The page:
Tech bubble? No, no way, nope, says Silicon Valley investor

Thiel claims tech firms actually the bubble safety net

Protect Your Bubble

Web Summit Top tech investor and entrepreneur Peter Thiel has said there’s no bubble in tech, despite the billion-dollar valuations floating around for firms that haven’t seen a penny in profits.

“I don’t really think that there’s a bubble ... Bubbles only happen when the public is involved, they’re a psychosocial event,” Thiel told the press at Web Summit 2014.

He claimed to be so invested in Silicon Valley firms because they were as far away from the "real bubble" as it's possible to get.

“We’ve had this history of bubbles, so it’s a logical question to ask — where the bubble is today?” he said. “My candidate for the bubble today would be the super low interest rates, even negative rates, [so] the bubble is, in effect, government bonds."

“If there was one thing you want to stay away from, it's bonds, and equities that behave like bonds," he said.

“The Silicon Valley companies don’t have dividends or cash-flows, but they have lots of growth so the metrics for analysing them are radically different," he added.

The press was naturally curious about where Thiel estimates the next big thing is (maybe some of them are harbouring some start-up ideas of their own they’d like to see the moneyed investor get excited about) but he said while it was tough to know where the gaps were for new companies, it was easy to see which areas were oversubscribed.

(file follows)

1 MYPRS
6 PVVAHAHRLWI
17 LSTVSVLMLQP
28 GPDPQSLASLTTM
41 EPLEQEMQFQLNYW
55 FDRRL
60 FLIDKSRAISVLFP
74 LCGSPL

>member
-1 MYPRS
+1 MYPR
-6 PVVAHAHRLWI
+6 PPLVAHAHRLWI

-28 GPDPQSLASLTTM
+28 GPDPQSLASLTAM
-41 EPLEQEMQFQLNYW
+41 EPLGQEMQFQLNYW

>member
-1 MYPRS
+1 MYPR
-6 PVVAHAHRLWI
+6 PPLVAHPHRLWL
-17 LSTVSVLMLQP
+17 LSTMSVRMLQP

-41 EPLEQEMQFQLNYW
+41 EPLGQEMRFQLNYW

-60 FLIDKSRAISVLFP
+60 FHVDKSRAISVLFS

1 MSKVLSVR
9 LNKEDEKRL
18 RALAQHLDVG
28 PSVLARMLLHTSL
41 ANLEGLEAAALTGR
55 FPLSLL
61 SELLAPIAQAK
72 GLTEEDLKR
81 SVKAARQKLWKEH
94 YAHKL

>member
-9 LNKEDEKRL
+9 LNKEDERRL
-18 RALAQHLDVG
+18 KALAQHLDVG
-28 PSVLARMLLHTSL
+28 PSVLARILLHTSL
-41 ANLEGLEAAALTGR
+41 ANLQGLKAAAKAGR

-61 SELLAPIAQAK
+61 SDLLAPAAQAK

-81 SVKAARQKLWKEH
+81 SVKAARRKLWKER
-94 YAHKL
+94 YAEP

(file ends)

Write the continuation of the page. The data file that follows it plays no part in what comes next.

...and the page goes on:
“I always think it’s hard to answer these questions in the abstract. Part of it is what fields are the entrepreneurs passionate about, what do they know about. [But] when you hear the words cloud computing and big data, you should think fraud — these are incredibly over-hyped buzzwords,” he said.

And if pushed to mention an area he’d be interested in, it would be biotech. Thiel is known to be keen on fighting death, having often said he wanted to find the cure to humanity’s inescapable fate.

He said old age and death were often overlooked areas of research because of our attitude towards our inevitable demise.

“I think this question of ageing and death is one where there are very deep psychological blind spots. We accept it and then we’re in denial,” he said. “What we need is more fighting, less denial, and less acceptance.” ®

Sponsored: Minds Mastering Machines - Call for papers now open




Biting the hand that feeds IT © 1998–2018